“I saw Netanyahu’s spokespeople gang up on [MK] David Bitan who said in one interview it was Netanyahu’s last chance to reach 61 [MKs],” he added. “I think anyone walking around [the Knesset] felt the sense of fatigue. Unfortunately he’s become a burden.”
Blue and White party chief Benny Gantz said Wednesday that the country was only facing another vote because Netanyahu is seeking immunity from prosecution.
Gantz said: “It now seems that we will be going into a third election cycle today because of Netanyahu’s attempt to obtain immunity.”
Netanyahu has not yet announced whether he would seek immunity from prosecution, but is widely expected to do so.
On Friday Channel 12 reported that Netanyahu is expected to ask the Knesset later this month for immunity. Netanyahu has until December 21 to ask for immunity — 30 days after the charges against him was announced by prosecutors.
Because of the political deadlock, however, the immunity issue may not be discussed by the Knesset for months, delaying the formal filing of the charge sheet against Netanyahu.
The Knesset House Committee, which weighs immunity requests, has been nonfunctional amid the political impasse resulting from two inconclusive elections.
Eyal Yinon, the Knesset’s top legal adviser, ruled last week that the indictment of Netanyahu must be delayed until the House Committee decides on whether to extend him immunity. With the Knesset dissolved, the earliest the committee can meet is after a new Knesset is sworn in in mid-March.
Netanyahu is charged with fraud and breach of trust in all three cases, as well as bribery in one of them. He denies wrongdoing and has accused police and state prosecutors of an “attempted coup” against him.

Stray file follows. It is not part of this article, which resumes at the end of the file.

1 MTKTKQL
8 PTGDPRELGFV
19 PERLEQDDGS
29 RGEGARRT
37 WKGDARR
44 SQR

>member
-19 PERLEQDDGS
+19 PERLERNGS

The premier’s legal woes have come as he also contends with political troubles, having failed in consecutive attempts to form a government and now facing an internal challenge for leadership of the Likud party.
Netanyahu and Gantz, who also was unable to assemble a coalition, have both stressed their commitment to a unity government of their two parties after neither secured a majority with their respective allies in September’s Knesset elections.
Talks between them, however, failed to result in a government and they have traded blame for the impasse, with the two vowing to defeat each other in the upcoming third elections.
Netanyahu must first defeat Likud rival Gideon Sa’ar in an internal leadership contest set for December 26.
Netanyahu’s failure to secure coalitions following both the April and September elections was largely attributed to Liberman, who in the wake of the April refused to join a Netanyahu government over disagreements with ultra-Orthodox parties on the military draft law of ultra-Orthodox students. He has since toughened his stance, saying he seeks a secularist unity government and will only agree to sit with the ultra-Orthodox if they accept reforms on civil marriage, the opening of businesses on Shabbat and the draft.
Liberman recently said he would not be part of a narrow government — either right or left — because “the combination of dramatic defense and economic decisions with a narrow government is likely to create a large rift and polarization in the public.”
A number of recent polls have indicated that a third round of elections would result in continued gridlock, potentially further extending the political impasse well into next year.